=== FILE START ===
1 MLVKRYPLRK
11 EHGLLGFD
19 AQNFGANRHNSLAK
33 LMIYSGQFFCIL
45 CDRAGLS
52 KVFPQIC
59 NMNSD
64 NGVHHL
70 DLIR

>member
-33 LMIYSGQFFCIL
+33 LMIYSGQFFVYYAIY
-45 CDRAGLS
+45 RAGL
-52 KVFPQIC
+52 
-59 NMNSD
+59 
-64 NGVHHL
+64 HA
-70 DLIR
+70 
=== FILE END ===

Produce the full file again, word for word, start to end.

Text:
1 MLVKRYPLRK
11 EHGLLGFD
19 AQNFGANRHNSLAK
33 LMIYSGQFFCIL
45 CDRAGLS
52 KVFPQIC
59 NMNSD
64 NGVHHL
70 DLIR

>member
-33 LMIYSGQFFCIL
+33 LMIYSGQFFVYYAIY
-45 CDRAGLS
+45 RAGL
-52 KVFPQIC
+52 
-59 NMNSD
+59 
-64 NGVHHL
+64 HA
-70 DLIR
+70 